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Airbnb is helping people devastated by the Tennessee wildfire find free places to stay

Smoke from a deadly wildfire engulfs a home near Gatlinburg, Tennessee.
AP Photo/Erik Schelzig
Smoke from a deadly wildfire engulfs a home near Gatlinburg, Tennessee.
By Alison Griswold
Published Last updated This article is more than 2 years old.

As wildfires that have already killed four sweep across Tennessee, Airbnb is helping thousands affected find homes, free of charge.

Airbnb said today that it had activated its disaster response tool, Urgent Accommodations, in areas devastated by the fires. The dedicated page on Airbnb’s site lets people select whether they need a place to stay or can offer up their space for free. The company says it is waiving fees for these rentals from Nov. 28 to Dec. 13. (Technically, since Airbnb makes money by taking a cut of each booking from its hosts and guests, any share of a free listing would be $0.)


Already, dozens of listings with a price tag of $0 are available on the site. More than 150 homes and businesses have been destroyed in the fire in Gatlinburg, Tennessee, and more than 14,000 residents displaced, the local paper reported. Some 2,000 have been placed in local emergency shelters, and another 500 evacuated from neighboring Pigeon Forge.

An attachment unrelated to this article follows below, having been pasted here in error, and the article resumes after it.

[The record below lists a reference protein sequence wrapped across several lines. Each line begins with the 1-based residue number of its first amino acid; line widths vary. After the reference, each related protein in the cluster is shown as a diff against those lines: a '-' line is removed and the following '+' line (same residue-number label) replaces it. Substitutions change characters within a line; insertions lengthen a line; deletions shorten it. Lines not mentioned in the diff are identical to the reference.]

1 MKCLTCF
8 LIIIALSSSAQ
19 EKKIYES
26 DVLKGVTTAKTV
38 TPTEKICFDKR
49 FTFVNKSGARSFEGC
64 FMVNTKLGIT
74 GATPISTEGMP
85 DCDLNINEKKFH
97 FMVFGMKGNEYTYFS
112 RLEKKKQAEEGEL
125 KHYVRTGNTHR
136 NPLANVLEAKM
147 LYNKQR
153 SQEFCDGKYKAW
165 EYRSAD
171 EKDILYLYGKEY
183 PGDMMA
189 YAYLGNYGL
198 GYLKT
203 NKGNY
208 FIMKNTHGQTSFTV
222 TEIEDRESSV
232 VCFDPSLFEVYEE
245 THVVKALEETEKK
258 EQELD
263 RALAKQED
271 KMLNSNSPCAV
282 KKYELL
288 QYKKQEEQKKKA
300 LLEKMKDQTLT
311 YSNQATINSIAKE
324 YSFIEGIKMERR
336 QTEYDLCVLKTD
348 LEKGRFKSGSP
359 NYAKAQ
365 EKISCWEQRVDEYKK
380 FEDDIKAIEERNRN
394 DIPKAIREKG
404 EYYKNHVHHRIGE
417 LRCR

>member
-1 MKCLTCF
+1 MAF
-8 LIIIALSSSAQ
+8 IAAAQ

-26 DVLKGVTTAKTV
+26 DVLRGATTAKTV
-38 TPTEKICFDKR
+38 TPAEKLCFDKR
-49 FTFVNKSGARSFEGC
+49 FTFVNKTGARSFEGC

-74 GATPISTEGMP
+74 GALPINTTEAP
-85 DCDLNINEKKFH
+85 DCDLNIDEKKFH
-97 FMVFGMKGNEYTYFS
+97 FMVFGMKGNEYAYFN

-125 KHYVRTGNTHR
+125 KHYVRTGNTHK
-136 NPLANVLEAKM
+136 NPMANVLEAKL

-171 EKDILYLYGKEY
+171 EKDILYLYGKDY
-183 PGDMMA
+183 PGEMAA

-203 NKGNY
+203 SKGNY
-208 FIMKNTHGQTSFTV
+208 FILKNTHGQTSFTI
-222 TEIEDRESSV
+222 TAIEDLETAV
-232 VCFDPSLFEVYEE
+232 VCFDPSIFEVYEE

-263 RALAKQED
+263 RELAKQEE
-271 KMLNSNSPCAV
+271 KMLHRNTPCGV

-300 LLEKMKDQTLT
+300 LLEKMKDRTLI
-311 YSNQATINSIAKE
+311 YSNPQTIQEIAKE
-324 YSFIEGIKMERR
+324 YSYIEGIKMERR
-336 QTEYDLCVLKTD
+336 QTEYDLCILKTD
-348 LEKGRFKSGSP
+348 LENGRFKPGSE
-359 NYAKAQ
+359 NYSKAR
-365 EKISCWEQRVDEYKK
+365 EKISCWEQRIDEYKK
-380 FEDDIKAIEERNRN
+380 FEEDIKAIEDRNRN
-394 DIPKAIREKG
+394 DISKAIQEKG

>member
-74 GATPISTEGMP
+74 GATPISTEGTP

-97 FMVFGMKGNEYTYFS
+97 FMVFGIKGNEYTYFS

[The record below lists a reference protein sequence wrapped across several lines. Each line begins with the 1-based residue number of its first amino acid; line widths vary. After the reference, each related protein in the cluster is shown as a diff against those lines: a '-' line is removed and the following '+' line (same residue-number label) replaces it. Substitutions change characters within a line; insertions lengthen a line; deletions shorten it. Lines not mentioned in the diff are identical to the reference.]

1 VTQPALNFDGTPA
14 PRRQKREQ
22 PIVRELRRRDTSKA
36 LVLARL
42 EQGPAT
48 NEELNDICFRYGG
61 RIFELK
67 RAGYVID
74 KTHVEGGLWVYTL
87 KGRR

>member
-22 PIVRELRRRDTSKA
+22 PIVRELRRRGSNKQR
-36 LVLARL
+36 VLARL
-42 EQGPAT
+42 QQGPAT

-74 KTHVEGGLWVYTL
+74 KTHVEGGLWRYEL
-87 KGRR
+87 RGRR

Airbnb has also activated Urgent Accommodations in Costa Rica, where at least nine died and thousands remain in shelters after Hurricane Otto passed through last week. So far there are 12 free Airbnb listings available there, according to the company’s webpage.

Urgent Accommodations dates to Hurricane Sandy, when Airbnb says more than 1,000 hosts in New York opened their homes to people stranded by the storm. Last year, the company brought on Kellie Bentz, a crisis management expert, to head its global disaster response and relief program, and announced that it was working with the Federal Emergency Management Agency to teach its hosts about preparing for, and responding to, emergencies.

While Facebook has made strides with Safety Check, a feature that allows people to mark themselves as “safe” during an emergency, startups like Airbnb and Uber are better positioned to help out in times of crisis. Both companies have large, diffuse networks of users that they can rally and deploy at the touch of a button. Airbnb can coordinate free housing when shelters are overwhelmed. Uber has offered free or subsidized rides to people in urgent need of transportation. Disaster response might not be a pillar of the sharing economy, but it’s hard to imagine a situation for which on-demand services are better suited.

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